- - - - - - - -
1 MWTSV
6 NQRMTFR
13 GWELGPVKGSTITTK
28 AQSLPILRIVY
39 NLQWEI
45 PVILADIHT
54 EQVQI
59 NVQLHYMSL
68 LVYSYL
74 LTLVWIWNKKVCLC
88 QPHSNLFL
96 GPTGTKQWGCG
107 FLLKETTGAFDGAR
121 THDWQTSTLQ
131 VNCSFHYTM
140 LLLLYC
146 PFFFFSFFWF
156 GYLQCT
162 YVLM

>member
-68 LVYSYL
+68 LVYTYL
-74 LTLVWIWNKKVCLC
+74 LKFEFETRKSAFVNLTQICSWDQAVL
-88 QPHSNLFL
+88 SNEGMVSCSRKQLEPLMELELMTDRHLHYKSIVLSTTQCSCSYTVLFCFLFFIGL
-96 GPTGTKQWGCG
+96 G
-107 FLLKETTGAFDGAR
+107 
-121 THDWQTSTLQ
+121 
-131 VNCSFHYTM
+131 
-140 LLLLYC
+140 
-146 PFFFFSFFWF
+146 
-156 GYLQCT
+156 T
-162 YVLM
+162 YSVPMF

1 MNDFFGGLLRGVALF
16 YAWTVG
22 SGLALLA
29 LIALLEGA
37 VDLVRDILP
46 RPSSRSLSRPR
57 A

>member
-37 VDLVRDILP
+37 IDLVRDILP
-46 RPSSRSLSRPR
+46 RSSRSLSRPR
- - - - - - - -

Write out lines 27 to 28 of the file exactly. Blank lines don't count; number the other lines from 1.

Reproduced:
-96 GPTGTKQWGCG
+96 G